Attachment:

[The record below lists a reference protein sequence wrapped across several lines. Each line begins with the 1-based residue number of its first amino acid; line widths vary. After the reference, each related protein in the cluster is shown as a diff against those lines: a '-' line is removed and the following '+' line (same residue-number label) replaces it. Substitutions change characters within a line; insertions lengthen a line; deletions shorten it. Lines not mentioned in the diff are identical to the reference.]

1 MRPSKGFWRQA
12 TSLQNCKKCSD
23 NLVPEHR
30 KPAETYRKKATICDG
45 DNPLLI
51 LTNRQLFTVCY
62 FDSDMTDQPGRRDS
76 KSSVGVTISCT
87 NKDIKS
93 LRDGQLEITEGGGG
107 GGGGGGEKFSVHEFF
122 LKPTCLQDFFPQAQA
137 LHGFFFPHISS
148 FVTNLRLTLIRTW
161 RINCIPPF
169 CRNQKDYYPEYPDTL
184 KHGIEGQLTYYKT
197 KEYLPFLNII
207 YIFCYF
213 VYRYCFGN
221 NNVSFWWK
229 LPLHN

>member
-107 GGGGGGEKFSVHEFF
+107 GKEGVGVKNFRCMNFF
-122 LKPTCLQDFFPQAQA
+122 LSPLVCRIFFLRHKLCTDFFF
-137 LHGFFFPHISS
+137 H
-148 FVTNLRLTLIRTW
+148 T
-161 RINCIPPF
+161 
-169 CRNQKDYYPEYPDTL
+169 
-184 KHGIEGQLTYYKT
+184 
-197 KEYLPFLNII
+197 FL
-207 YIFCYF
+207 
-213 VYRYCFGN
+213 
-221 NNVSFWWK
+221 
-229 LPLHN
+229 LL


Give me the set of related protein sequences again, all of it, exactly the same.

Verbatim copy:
[The record below lists a reference protein sequence wrapped across several lines. Each line begins with the 1-based residue number of its first amino acid; line widths vary. After the reference, each related protein in the cluster is shown as a diff against those lines: a '-' line is removed and the following '+' line (same residue-number label) replaces it. Substitutions change characters within a line; insertions lengthen a line; deletions shorten it. Lines not mentioned in the diff are identical to the reference.]

1 MRPSKGFWRQA
12 TSLQNCKKCSD
23 NLVPEHR
30 KPAETYRKKATICDG
45 DNPLLI
51 LTNRQLFTVCY
62 FDSDMTDQPGRRDS
76 KSSVGVTISCT
87 NKDIKS
93 LRDGQLEITEGGGG
107 GGGGGGEKFSVHEFF
122 LKPTCLQDFFPQAQA
137 LHGFFFPHISS
148 FVTNLRLTLIRTW
161 RINCIPPF
169 CRNQKDYYPEYPDTL
184 KHGIEGQLTYYKT
197 KEYLPFLNII
207 YIFCYF
213 VYRYCFGN
221 NNVSFWWK
229 LPLHN

>member
-107 GGGGGGEKFSVHEFF
+107 GKEGVGVKNFRCMNFF
-122 LKPTCLQDFFPQAQA
+122 LSPLVCRIFFLRHKLCTDFFF
-137 LHGFFFPHISS
+137 H
-148 FVTNLRLTLIRTW
+148 T
-161 RINCIPPF
+161 
-169 CRNQKDYYPEYPDTL
+169 
-184 KHGIEGQLTYYKT
+184 
-197 KEYLPFLNII
+197 FL
-207 YIFCYF
+207 
-213 VYRYCFGN
+213 
-221 NNVSFWWK
+221 
-229 LPLHN
+229 LL